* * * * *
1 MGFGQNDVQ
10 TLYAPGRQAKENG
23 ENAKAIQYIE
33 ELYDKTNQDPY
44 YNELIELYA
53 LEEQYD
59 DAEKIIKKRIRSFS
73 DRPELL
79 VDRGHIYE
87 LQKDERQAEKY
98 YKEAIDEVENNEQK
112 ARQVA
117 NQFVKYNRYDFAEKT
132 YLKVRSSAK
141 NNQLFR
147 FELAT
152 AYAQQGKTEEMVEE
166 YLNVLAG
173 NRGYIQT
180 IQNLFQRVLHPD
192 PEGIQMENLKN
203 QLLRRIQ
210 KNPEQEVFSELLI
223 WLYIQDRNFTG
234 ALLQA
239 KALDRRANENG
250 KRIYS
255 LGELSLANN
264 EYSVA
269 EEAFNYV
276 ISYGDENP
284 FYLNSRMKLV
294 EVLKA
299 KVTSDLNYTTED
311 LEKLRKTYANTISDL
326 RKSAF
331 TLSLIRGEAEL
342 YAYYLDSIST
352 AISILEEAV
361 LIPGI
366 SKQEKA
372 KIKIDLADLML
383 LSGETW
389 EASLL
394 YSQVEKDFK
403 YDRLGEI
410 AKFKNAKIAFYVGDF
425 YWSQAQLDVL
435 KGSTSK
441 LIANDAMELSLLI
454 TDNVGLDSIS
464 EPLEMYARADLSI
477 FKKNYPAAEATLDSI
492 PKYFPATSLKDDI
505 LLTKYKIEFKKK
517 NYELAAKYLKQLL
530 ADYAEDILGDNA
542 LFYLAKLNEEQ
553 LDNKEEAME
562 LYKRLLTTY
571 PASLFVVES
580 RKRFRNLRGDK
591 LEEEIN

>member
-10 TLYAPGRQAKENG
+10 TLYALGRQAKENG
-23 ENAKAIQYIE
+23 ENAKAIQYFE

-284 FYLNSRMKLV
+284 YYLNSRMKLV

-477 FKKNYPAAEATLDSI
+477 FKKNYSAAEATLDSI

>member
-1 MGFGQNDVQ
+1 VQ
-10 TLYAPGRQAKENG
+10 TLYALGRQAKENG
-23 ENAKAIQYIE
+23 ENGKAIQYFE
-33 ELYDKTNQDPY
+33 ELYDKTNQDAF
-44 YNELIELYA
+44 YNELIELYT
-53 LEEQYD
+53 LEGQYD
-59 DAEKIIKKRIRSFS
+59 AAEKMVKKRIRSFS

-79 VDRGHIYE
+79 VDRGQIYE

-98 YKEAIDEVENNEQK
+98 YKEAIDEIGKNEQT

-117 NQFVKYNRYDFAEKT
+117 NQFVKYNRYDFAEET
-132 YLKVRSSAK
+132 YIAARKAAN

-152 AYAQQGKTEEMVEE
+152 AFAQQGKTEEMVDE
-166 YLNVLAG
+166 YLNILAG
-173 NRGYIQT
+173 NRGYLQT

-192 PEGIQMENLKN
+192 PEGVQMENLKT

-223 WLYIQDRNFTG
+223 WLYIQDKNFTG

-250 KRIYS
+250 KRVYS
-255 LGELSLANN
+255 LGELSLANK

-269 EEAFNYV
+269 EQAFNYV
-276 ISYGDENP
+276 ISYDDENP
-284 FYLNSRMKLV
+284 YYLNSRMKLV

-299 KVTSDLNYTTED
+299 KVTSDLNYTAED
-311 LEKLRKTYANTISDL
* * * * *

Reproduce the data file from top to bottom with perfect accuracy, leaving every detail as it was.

1 MGFGQNDVQ
10 TLYAPGRQAKENG
23 ENAKAIQYIE
33 ELYDKTNQDPY
44 YNELIELYA
53 LEEQYD
59 DAEKIIKKRIRSFS
73 DRPELL
79 VDRGHIYE
87 LQKDERQAEKY
98 YKEAIDEVENNEQK
112 ARQVA
117 NQFVKYNRYDFAEKT
132 YLKVRSSAK
141 NNQLFR
147 FELAT
152 AYAQQGKTEEMVEE
166 YLNVLAG
173 NRGYIQT
180 IQNLFQRVLHPD
192 PEGIQMENLKN
203 QLLRRIQ
210 KNPEQEVFSELLI
223 WLYIQDRNFTG
234 ALLQA
239 KALDRRANENG
250 KRIYS
255 LGELSLANN
264 EYSVA
269 EEAFNYV
276 ISYGDENP
284 FYLNSRMKLV
294 EVLKA
299 KVTSDLNYTTED
311 LEKLRKTYANTISDL
326 RKSAF
331 TLSLIRGEAEL
342 YAYYLDSIST
352 AISILEEAV
361 LIPGI
366 SKQEKA
372 KIKIDLADLML
383 LSGETW
389 EASLL
394 YSQVEKDFK
403 YDRLGEI
410 AKFKNAKIAFYVGDF
425 YWSQAQLDVL
435 KGSTSK
441 LIANDAMELSLLI
454 TDNVGLDSIS
464 EPLEMYARADLSI
477 FKKNYPAAEATLDSI
492 PKYFPATSLKDDI
505 LLTKYKIEFKKK
517 NYELAAKYLKQLL
530 ADYAEDILGDNA
542 LFYLAKLNEEQ
553 LDNKEEAME
562 LYKRLLTTY
571 PASLFVVES
580 RKRFRNLRGDK
591 LEEEIN

>member
-10 TLYAPGRQAKENG
+10 TLYALGRQAKENG
-23 ENAKAIQYIE
+23 ENAKAIQYFE

-284 FYLNSRMKLV
+284 YYLNSRMKLV

-477 FKKNYPAAEATLDSI
+477 FKKNYSAAEATLDSI

>member
-1 MGFGQNDVQ
+1 VQ
-10 TLYAPGRQAKENG
+10 TLYALGRQAKENG
-23 ENAKAIQYIE
+23 ENGKAIQYFE
-33 ELYDKTNQDPY
+33 ELYDKTNQDAF
-44 YNELIELYA
+44 YNELIELYT
-53 LEEQYD
+53 LEGQYD
-59 DAEKIIKKRIRSFS
+59 AAEKMVKKRIRSFS

-79 VDRGHIYE
+79 VDRGQIYE

-98 YKEAIDEVENNEQK
+98 YKEAIDEIGKNEQT

-117 NQFVKYNRYDFAEKT
+117 NQFVKYNRYDFAEET
-132 YLKVRSSAK
+132 YIAARKAAN

-152 AYAQQGKTEEMVEE
+152 AFAQQGKTEEMVDE
-166 YLNVLAG
+166 YLNILAG
-173 NRGYIQT
+173 NRGYLQT

-192 PEGIQMENLKN
+192 PEGVQMENLKT

-223 WLYIQDRNFTG
+223 WLYIQDKNFTG

-250 KRIYS
+250 KRVYS
-255 LGELSLANN
+255 LGELSLANK

-269 EEAFNYV
+269 EQAFNYV
-276 ISYGDENP
+276 ISYDDENP
-284 FYLNSRMKLV
+284 YYLNSRMKLV

-299 KVTSDLNYTTED
+299 KVTSDLNYTAED
-311 LEKLRKTYANTISDL